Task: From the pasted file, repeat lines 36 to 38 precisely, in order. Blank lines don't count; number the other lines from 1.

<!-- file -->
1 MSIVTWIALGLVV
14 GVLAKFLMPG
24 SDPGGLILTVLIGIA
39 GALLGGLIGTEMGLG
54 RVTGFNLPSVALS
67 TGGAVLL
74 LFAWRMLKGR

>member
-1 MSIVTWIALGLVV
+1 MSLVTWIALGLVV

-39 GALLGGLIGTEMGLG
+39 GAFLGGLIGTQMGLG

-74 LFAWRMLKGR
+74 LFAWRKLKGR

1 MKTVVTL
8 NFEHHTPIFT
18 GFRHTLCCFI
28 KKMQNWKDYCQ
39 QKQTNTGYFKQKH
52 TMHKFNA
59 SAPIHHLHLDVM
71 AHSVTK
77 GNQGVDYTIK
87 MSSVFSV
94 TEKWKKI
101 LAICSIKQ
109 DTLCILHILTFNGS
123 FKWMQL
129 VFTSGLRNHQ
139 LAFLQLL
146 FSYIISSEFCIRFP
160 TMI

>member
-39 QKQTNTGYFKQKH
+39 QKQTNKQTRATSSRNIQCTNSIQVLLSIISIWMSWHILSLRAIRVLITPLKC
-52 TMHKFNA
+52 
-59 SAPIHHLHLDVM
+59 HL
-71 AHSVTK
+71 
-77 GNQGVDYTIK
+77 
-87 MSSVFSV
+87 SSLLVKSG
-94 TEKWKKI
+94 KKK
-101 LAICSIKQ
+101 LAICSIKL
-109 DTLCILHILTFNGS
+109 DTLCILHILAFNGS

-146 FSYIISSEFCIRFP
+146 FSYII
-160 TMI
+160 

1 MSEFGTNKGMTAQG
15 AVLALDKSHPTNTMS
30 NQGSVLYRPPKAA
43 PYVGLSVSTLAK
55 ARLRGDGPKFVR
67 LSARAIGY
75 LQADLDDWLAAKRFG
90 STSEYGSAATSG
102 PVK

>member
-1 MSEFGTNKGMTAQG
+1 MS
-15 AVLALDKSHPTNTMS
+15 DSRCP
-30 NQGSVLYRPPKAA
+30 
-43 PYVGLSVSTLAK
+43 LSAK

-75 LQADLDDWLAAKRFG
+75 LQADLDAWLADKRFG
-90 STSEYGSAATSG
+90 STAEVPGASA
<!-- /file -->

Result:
-52 TMHKFNA
+52 
-59 SAPIHHLHLDVM